Monday, August 24, 2009


Hope-setting. It’s one of the things I enjoy most in the daily grind of counselling. It’s inspiring. It’s surprising. It’s mind-expanding. It gets things off to a comfortable start and focuses the work toward the future. I like it, and the files don’t lie. I really am better at it than I ever was at goal-setting.
When I think of how easy it is to organize a counselling relationship around the hopes of a client I just can’t believe that everybody doesn’t do it. I’ve been looking at hope counselling files this summer. As I look at each file I see a group of clearly documented hopes. “I hope to feel more joy and less anger.” “I hope to do things that make me proud.” ”I hope to find satisfaction in my marriage.” These are the hopes on which the work of future sessions is founded.
Hope-setting. It’s a simple process on the surface of it. You sit down with a client, have a chat, and ask for sentences that begin with I hope. Then you write them down for present discussion and future reference. When I say the process of hope-setting is easy, I guess I don’t mean REALLY EASY. Like anything worth doing, it takes a pint of commitment on the counsellor’s part, and a quart of discipline to keep doing it until it feels natural. People are skeptical when you first begin.
“Oh, I don’t think I can do that,” they say. Between us hangs the unspoken fear. If the fear could speak it would say,”My problem is so big that it’s beyond hope.” But when you press for hopes, big or small, realistic or not, you eventually get hopes.
When I say that the process of hope-setting is easy, I really mean that it is easier for me than the process of goal-setting. This is evidenced by the files which show that I do get to hopes, reliably so, and early in the process. My record on goal-setting was not as good. Looking back, I can see how I got into trouble. When I was a fledgling counsellor, intent on learning how to do it properly, I applauded the authors and teachers who advised me to set goals and objectives early in the process. I am, after all, a practical woman, and how can you expect to accomplish something if you haven’t agreed on the thing you want to accomplish? So I would set up an objective-setting conversation.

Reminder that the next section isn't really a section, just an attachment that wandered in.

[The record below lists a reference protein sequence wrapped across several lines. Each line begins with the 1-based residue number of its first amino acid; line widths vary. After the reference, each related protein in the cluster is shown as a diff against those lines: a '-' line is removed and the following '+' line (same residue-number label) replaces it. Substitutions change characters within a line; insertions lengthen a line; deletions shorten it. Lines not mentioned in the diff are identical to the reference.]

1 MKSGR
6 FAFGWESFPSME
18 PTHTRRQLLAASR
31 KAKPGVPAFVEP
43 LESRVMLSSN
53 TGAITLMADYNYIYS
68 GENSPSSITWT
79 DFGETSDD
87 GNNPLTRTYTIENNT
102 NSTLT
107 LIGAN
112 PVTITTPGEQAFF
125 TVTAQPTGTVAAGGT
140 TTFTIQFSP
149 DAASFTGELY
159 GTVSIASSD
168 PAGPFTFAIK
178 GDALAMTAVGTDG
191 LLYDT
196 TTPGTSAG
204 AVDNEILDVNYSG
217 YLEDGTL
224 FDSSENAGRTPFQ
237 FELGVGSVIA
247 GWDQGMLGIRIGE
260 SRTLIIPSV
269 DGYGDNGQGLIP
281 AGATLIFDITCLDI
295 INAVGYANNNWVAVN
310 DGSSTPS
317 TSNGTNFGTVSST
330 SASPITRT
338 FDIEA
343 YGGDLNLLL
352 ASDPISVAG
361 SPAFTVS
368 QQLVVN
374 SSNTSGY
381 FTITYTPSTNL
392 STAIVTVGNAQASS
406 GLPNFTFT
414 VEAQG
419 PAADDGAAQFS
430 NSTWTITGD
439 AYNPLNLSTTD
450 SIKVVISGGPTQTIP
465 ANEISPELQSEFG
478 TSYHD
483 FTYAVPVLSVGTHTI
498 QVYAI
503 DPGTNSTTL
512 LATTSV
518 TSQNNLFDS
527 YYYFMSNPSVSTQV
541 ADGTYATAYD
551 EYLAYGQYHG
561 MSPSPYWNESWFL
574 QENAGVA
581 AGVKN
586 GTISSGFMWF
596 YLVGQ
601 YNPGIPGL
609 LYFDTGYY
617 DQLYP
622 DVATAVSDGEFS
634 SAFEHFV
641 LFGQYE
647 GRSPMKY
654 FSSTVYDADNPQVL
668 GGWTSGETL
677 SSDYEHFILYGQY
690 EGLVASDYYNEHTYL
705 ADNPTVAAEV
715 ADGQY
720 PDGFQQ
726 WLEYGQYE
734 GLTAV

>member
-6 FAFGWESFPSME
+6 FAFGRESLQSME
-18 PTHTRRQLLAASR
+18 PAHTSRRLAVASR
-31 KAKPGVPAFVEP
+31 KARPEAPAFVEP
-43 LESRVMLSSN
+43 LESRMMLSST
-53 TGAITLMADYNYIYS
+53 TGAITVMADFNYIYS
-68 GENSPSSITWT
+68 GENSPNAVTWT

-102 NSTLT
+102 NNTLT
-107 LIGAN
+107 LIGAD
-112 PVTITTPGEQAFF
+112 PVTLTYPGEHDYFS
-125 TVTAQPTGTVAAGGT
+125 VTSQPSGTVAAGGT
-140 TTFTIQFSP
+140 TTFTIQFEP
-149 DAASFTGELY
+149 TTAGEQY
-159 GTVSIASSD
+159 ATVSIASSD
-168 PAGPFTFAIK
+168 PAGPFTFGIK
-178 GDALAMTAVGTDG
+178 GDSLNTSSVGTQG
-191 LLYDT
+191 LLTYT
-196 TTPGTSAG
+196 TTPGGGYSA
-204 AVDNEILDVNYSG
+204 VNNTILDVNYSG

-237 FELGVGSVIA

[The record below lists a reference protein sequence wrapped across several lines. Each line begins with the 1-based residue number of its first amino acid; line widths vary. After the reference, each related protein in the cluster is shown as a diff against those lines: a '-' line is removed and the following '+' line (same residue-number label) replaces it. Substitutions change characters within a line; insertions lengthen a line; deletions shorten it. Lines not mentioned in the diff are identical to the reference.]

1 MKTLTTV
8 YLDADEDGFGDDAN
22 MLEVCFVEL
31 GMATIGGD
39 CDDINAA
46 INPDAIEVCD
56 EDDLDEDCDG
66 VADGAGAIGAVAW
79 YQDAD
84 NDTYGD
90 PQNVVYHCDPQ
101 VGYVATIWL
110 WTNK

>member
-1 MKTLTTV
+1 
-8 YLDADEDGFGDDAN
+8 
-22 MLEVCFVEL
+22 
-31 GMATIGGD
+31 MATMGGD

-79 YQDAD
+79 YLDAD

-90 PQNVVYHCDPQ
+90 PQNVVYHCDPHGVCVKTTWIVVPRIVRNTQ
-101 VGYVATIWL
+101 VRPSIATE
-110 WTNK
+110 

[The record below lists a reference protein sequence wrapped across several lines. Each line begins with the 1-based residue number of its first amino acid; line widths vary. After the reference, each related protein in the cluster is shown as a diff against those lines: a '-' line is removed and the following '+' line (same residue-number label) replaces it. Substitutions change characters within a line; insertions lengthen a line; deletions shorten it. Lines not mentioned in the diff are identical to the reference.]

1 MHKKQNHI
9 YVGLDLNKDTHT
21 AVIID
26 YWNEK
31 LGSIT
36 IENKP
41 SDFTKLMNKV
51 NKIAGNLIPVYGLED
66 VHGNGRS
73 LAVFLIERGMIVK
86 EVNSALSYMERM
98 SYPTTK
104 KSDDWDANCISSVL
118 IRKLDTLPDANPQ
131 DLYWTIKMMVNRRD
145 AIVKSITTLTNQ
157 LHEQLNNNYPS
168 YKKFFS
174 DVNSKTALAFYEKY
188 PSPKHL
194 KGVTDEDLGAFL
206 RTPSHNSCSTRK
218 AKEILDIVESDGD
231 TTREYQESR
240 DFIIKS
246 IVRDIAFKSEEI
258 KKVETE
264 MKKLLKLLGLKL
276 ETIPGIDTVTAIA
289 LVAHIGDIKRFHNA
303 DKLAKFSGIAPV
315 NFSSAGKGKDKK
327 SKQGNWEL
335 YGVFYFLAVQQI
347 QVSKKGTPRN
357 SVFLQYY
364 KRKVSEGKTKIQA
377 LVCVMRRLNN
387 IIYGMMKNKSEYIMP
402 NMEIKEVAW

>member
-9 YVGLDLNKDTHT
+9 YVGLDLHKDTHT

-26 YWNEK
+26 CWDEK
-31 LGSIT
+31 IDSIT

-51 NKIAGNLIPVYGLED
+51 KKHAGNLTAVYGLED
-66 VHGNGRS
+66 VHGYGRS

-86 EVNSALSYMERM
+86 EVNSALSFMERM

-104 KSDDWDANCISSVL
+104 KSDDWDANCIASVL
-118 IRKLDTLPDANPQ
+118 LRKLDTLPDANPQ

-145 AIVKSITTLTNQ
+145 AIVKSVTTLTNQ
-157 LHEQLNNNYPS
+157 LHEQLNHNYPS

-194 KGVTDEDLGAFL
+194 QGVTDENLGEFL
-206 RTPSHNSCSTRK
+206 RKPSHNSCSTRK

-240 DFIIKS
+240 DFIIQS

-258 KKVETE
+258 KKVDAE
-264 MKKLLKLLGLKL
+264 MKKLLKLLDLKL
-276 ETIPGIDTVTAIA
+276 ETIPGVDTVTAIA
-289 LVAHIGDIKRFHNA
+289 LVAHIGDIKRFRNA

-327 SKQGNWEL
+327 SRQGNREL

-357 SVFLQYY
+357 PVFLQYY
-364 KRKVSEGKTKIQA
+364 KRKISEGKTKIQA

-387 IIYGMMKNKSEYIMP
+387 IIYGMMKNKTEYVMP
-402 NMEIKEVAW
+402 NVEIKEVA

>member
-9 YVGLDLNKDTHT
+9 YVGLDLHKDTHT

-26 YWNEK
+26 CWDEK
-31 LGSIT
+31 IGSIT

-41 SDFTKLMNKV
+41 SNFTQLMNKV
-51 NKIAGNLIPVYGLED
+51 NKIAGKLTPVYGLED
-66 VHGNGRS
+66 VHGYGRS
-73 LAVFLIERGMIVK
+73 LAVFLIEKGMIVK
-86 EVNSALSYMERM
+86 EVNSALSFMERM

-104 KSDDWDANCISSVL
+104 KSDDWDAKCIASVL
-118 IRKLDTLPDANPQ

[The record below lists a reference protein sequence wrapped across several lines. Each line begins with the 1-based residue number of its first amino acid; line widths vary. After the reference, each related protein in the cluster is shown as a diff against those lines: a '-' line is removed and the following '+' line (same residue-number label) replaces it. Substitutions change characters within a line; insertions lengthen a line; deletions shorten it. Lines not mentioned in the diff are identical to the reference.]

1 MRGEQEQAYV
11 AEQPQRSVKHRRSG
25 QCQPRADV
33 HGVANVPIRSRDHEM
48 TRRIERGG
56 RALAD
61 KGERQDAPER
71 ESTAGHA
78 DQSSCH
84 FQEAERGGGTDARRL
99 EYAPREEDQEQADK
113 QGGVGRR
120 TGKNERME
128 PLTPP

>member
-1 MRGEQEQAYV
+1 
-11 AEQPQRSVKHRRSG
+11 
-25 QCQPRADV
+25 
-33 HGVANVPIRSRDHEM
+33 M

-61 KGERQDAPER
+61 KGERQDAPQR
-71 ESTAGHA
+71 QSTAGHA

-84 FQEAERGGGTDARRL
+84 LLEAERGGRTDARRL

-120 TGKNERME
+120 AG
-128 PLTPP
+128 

Me: ”I would like to set some objectives for our work together. It will be easier for us to get things done if we both know what we’re trying to do.”
Them: “Okay.”
Me (the you-first approach): “What would you like to accomplish?”
Them: ”I want to deal with my anger,” or ”I want to increase my sense of self-worth,” or—and this one is a real stinker—”I can’t think of anything we can accomplish unless my wife is willing to sleep with me.”
Let’s face it. Future-focussed though I wanted to be, I found that I really wasn’t very good at goal-setting. I wanted to do it early in the counselling process, and I couldn’t get it to feel right. I wasn’t exactly sure how to deal with anger, and I didn’t feel I could promised to increase anybody’s sense of self-worth. As for getting a wife to sleep with an unhappy husband, well, the best I could do was change the subject. Vowing to set goals it later, I’d wander off in other directions, only to find that once you start exploring the conversational caves, losing yourself for hours in the tunnels and blind alleys, it’s generally easier to abandon the idea of goal-setting entirely. When it came time to impress professors with student papers I’d look back at my files, desperate to find one where goals had been documented and achieved. Ultimately I’d end up disappointing myself by basing my papers on files where no clear goals had been set.
Imagine my relief when I found there was a future-focused alternative! Rather than goals, I could work with hopes. There are a few factors that make hope-setting easier and more desirable than goal-setting. You can get hopes earlier than you can get goals. What’s more, you can get more of them, and as you are getting them, you only have to hope for them. You don’t have to promise to achieve them.